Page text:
Under the current immigration system, many noncitizens, including lawful permanent residents, face automatic removal as a consequence of a criminal conviction, without any consideration of the circumstances of his or her particular case. Scholars and advocates have begun arguing that the Constitution requires a proportionality review in immigration proceedings; that is, that the Fifth and Eighth Amendments bar entry of a removal order without any consideration of whether removal would visit an impermissibly disproportionate penalty under the circumstances.
Blackman Hinds v. Holder, No. 13-2129 (1st Cir. amicus brief filed Nov. 29, 2013). At issue in the case is whether the Constitution and the immigration laws allow the immigration judge to enter a removal order without considering whether removal would be a disproportionate penalty under the circumstances. The Immigration Council’s brief, one of several amicus briefs filed in support of the petitioner, tells the stories of five individuals who either already have or soon will face the extreme penalty of deportation and a permanent reentry bar for minor or nonviolent crimes committed years earlier. The men and women featured in the brief share many attributes: all were lawful permanent residents; all established significant ties to this country; all left (or will leave) behind U.S. citizen family members; all committed nonviolent crimes; all have demonstrated rehabilitation; and none was afforded the opportunity to explain to the immigration judge why forcible removal from the country was unjustified under the circumstances. The brief throws into stark relief the real life human consequences of stripping judges of the ability to consider the totality of the circumstances before entering an order of removal. Read our blog about this case and the need for proportionality review.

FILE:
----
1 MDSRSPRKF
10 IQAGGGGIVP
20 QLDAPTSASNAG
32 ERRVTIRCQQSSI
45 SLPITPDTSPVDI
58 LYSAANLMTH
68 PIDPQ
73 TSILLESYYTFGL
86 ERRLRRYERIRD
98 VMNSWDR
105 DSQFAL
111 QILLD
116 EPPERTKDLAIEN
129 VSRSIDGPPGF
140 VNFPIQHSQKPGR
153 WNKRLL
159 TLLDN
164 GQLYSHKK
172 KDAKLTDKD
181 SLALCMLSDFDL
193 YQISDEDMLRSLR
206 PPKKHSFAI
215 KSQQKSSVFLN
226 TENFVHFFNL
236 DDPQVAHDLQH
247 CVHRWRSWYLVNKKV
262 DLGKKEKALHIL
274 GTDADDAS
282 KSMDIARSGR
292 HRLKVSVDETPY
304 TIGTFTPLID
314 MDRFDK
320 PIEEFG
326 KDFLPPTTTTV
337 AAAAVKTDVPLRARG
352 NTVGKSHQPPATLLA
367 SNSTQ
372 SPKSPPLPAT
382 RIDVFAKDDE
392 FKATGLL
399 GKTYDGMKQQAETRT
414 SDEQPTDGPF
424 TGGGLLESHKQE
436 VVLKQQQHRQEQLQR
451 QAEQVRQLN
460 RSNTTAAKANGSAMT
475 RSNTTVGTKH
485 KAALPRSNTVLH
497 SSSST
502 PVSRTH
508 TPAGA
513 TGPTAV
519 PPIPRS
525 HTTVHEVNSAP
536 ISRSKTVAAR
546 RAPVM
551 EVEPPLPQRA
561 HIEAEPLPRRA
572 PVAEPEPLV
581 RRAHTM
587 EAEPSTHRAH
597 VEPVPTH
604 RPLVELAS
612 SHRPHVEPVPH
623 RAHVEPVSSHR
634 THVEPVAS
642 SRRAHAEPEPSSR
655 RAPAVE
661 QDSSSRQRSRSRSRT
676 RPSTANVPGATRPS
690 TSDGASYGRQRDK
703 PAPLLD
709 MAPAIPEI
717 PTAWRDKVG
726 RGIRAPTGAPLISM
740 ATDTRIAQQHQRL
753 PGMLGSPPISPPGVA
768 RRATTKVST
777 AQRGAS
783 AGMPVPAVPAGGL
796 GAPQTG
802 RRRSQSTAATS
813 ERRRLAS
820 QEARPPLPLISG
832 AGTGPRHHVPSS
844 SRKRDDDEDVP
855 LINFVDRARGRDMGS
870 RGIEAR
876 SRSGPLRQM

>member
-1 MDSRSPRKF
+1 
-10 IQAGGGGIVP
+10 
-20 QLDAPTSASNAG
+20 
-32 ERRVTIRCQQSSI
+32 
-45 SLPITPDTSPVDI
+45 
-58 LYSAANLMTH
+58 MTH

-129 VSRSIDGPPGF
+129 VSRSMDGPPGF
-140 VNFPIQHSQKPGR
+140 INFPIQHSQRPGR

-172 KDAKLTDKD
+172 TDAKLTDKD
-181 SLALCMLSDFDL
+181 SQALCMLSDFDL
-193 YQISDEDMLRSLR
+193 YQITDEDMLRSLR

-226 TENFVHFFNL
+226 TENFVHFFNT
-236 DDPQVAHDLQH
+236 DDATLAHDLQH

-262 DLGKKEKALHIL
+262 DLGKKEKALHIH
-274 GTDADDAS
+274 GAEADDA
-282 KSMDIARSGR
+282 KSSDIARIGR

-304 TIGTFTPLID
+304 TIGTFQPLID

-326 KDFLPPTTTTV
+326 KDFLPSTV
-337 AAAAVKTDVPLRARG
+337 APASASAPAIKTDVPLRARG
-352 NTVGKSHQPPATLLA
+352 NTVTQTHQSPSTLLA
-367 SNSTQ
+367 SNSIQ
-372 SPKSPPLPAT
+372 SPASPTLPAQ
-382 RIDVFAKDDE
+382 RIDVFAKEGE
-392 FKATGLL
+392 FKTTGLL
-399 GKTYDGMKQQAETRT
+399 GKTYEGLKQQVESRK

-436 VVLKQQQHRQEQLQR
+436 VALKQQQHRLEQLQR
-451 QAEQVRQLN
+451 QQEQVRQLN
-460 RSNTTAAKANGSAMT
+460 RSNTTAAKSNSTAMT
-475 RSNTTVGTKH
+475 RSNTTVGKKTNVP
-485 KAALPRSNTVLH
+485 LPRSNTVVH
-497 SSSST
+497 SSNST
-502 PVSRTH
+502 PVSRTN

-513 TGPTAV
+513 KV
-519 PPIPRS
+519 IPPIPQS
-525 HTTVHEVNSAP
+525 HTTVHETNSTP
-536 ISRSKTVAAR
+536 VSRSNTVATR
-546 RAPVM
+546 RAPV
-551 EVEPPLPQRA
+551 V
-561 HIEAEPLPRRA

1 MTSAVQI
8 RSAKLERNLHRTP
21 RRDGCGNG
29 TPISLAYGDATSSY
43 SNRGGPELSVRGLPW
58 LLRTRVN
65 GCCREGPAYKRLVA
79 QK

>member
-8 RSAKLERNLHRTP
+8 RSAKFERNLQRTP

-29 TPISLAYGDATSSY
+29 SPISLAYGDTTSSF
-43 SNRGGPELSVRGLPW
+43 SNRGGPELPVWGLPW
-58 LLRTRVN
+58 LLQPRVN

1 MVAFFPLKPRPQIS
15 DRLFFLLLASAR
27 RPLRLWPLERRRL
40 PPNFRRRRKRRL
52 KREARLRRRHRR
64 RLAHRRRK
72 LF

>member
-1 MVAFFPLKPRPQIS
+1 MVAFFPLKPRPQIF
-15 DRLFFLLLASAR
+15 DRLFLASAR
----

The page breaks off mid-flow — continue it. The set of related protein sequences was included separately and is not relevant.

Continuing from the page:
- Petitioner’s Opening Brief
- Brief of Amici Curiae the ACLU and ACLU of Massachusetts (explaining why recent changes in immigration and constitutional law trigger new constitutional concerns arising from the automatic deportation of lawful permanent residents)
- Brief of Amici Curiae the American Immigration Council and Post-Deportation Human Rights Project (telling stories of five individuals who either already have or soon will face the extreme penalty of deportation and a permanent reentry bar for minor or nonviolent crimes committed years earlier)
- Brief of Amicus Curiae the Center for Constitutional Rights (addressing international law norms regarding the right to family integrity and association as protection against deportation)
- Brief of Amici Curiae International and Human Rights Law Professors and Clinicians (addressing international law and comparative law constraints on disproportionate removals)
Proportionality in Immigration Law: Does the Punishment Fit the Crime in Immigration Court, Michael Wishnie (IPC Perspectives April 2012)
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